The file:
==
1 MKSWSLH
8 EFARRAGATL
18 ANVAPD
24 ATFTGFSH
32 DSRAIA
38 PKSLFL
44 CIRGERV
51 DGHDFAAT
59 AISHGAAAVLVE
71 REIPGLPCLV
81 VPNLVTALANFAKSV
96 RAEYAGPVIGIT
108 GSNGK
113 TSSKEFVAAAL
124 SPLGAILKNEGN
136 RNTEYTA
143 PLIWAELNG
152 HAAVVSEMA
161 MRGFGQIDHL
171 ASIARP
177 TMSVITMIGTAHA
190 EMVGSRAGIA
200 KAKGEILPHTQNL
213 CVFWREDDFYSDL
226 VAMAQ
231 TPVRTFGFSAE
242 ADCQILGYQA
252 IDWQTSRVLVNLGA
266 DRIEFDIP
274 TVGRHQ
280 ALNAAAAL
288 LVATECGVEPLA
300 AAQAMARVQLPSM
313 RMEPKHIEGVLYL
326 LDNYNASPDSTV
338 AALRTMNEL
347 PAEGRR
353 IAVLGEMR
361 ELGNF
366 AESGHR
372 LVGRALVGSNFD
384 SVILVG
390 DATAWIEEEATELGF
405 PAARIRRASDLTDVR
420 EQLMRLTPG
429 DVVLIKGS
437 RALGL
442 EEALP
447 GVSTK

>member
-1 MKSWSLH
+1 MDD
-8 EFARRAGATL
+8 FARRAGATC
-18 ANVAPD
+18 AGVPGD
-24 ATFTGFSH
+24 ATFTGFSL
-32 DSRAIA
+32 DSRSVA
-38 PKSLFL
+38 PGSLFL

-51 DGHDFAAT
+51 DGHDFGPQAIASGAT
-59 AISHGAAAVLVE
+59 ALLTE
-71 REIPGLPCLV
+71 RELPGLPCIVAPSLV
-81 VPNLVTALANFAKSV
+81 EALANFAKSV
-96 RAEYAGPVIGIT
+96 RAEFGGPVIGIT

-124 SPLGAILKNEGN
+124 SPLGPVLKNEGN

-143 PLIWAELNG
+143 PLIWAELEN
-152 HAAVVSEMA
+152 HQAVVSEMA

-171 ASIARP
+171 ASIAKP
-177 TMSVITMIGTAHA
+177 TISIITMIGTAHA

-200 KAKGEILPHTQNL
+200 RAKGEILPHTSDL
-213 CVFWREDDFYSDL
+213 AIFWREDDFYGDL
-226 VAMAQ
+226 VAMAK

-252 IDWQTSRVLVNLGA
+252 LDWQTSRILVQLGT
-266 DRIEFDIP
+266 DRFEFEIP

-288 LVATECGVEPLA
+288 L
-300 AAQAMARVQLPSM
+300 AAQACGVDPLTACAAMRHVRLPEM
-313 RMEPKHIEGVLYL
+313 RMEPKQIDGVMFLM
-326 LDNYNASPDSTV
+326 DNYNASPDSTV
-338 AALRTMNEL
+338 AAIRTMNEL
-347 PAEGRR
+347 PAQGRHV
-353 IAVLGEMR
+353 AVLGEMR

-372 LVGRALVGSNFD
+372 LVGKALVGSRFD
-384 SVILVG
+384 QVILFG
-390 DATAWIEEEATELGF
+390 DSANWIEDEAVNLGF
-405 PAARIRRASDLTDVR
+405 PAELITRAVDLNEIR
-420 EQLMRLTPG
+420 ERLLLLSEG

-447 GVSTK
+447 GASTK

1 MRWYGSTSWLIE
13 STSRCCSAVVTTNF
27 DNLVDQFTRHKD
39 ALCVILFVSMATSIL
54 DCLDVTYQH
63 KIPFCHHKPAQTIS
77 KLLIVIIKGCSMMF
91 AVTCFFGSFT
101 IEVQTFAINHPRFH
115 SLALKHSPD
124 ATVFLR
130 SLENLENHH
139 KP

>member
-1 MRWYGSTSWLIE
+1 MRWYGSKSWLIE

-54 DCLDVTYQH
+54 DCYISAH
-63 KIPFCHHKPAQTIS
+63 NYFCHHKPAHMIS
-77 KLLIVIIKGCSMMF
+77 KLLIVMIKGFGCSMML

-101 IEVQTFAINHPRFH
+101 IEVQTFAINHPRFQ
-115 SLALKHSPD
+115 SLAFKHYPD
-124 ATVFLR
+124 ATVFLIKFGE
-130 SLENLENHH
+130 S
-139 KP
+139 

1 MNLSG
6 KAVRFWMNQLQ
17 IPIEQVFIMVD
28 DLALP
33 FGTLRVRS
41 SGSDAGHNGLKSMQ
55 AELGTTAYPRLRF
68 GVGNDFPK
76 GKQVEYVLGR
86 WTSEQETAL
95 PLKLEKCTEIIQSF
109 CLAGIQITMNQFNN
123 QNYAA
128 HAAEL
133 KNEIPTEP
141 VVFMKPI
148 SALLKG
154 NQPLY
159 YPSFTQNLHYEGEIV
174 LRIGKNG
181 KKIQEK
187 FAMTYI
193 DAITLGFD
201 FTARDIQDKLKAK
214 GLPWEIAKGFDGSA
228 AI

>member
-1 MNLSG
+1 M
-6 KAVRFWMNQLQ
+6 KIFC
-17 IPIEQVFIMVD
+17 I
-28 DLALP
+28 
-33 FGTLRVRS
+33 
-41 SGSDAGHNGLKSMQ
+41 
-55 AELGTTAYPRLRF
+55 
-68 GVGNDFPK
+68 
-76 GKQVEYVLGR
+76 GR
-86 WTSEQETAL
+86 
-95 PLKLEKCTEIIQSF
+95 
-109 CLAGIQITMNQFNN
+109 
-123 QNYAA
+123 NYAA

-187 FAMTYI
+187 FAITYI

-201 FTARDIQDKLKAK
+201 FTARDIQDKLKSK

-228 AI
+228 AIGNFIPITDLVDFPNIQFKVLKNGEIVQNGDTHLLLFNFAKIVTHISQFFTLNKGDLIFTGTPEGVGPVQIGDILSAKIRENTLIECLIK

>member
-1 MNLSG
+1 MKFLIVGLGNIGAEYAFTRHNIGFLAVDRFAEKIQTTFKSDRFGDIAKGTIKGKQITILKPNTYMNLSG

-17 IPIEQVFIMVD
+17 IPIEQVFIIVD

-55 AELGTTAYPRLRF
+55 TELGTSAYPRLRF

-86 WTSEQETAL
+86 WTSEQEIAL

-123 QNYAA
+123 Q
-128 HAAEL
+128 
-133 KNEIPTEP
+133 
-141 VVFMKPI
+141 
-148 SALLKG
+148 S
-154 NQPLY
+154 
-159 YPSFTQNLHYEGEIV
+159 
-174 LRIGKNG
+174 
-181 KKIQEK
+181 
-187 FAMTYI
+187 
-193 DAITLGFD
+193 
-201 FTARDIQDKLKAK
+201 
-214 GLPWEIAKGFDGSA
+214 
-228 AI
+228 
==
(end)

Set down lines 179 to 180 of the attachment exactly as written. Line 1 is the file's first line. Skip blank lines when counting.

+1 M
-6 KAVRFWMNQLQ